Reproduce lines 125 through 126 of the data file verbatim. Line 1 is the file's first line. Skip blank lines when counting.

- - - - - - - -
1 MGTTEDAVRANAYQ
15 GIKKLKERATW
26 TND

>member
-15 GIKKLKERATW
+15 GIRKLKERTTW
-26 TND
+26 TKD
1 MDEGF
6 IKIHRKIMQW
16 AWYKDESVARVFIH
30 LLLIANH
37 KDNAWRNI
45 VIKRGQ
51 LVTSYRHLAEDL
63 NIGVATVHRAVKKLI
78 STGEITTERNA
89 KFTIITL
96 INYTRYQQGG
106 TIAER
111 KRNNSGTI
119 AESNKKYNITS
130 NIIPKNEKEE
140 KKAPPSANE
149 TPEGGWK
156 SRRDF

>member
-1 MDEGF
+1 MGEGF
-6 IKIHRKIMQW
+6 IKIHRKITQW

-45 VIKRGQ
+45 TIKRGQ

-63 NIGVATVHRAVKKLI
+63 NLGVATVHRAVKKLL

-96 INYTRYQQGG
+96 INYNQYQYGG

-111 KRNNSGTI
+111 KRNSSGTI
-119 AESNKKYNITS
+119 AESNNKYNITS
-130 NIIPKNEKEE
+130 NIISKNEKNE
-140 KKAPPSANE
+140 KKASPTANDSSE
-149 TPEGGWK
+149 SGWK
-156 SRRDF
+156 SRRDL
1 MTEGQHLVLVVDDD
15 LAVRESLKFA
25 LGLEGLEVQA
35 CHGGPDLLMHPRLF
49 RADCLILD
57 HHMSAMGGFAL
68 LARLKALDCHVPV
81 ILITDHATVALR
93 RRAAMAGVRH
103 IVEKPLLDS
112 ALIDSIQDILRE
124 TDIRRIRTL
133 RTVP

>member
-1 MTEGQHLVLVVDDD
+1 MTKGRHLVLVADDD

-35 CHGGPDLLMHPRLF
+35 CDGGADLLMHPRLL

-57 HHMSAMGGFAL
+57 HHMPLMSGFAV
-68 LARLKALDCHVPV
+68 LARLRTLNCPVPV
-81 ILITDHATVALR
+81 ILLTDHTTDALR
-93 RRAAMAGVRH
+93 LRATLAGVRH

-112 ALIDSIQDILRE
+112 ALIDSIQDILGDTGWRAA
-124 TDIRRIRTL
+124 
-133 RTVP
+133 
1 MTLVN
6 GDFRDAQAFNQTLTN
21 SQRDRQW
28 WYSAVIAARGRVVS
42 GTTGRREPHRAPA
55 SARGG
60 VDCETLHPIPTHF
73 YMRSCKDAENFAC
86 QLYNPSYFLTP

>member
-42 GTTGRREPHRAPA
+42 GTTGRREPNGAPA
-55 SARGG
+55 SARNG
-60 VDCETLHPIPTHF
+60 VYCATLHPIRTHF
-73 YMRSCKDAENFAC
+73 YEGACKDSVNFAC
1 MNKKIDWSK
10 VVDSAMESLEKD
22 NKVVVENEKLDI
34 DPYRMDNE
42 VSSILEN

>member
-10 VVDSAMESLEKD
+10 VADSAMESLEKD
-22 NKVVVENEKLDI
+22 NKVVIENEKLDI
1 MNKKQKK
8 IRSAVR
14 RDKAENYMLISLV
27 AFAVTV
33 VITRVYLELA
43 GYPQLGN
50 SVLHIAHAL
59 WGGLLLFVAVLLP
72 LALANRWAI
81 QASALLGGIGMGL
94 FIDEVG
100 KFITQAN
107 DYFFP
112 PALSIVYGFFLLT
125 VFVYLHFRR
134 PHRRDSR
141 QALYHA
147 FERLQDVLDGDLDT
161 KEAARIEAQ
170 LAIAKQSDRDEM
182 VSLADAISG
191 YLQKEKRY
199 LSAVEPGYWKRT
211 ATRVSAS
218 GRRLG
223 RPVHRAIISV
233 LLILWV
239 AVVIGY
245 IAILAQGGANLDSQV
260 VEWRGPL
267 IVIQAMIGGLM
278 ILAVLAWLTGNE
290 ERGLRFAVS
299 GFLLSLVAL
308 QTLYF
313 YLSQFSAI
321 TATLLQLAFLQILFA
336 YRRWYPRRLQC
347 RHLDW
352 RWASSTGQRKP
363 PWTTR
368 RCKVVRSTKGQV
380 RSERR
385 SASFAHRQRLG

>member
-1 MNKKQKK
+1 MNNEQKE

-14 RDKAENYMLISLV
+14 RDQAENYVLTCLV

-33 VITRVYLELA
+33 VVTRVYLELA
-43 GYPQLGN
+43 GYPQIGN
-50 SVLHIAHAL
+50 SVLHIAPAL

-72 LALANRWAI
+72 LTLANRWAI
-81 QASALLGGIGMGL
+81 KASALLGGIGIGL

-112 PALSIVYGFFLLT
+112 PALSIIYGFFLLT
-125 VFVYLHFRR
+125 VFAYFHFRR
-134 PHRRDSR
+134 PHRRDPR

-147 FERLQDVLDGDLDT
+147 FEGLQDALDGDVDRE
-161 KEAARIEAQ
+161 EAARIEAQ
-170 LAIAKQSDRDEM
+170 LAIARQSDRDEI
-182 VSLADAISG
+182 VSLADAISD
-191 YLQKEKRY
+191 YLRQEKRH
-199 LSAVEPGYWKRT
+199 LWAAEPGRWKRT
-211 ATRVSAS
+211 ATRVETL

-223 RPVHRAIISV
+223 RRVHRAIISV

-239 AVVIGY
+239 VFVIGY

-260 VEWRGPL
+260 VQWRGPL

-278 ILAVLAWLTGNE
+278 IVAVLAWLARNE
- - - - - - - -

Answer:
134 PHRRDSR
141 QALYHA